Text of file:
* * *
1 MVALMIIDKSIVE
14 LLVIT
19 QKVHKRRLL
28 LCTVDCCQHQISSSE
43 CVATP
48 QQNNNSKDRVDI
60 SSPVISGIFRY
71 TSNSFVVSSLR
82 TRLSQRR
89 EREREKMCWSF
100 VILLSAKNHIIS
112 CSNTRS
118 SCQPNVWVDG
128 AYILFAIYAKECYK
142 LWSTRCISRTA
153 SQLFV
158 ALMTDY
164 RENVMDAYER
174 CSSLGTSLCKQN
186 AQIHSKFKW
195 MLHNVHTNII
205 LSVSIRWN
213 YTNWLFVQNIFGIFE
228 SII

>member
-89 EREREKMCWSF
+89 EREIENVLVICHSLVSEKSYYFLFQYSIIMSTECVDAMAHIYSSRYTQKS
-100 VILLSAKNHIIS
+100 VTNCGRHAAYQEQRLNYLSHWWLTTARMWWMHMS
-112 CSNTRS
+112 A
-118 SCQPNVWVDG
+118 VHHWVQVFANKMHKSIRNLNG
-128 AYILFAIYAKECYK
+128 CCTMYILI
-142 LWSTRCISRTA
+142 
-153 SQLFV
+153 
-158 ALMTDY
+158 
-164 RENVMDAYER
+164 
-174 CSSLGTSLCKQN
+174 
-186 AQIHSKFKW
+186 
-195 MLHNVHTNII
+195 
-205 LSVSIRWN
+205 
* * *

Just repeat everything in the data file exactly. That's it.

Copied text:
1 MVALMIIDKSIVE
14 LLVIT
19 QKVHKRRLL
28 LCTVDCCQHQISSSE
43 CVATP
48 QQNNNSKDRVDI
60 SSPVISGIFRY
71 TSNSFVVSSLR
82 TRLSQRR
89 EREREKMCWSF
100 VILLSAKNHIIS
112 CSNTRS
118 SCQPNVWVDG
128 AYILFAIYAKECYK
142 LWSTRCISRTA
153 SQLFV
158 ALMTDY
164 RENVMDAYER
174 CSSLGTSLCKQN
186 AQIHSKFKW
195 MLHNVHTNII
205 LSVSIRWN
213 YTNWLFVQNIFGIFE
228 SII

>member
-89 EREREKMCWSF
+89 EREIENVLVICHSLVSEKSYYFLFQYSIIMSTECVDAMAHIYSSRYTQKS
-100 VILLSAKNHIIS
+100 VTNCGRHAAYQEQRLNYLSHWWLTTARMWWMHMS
-112 CSNTRS
+112 A
-118 SCQPNVWVDG
+118 VHHWVQVFANKMHKSIRNLNG
-128 AYILFAIYAKECYK
+128 CCTMYILI
-142 LWSTRCISRTA
+142 
-153 SQLFV
+153 
-158 ALMTDY
+158 
-164 RENVMDAYER
+164 
-174 CSSLGTSLCKQN
+174 
-186 AQIHSKFKW
+186 
-195 MLHNVHTNII
+195 
-205 LSVSIRWN
+205 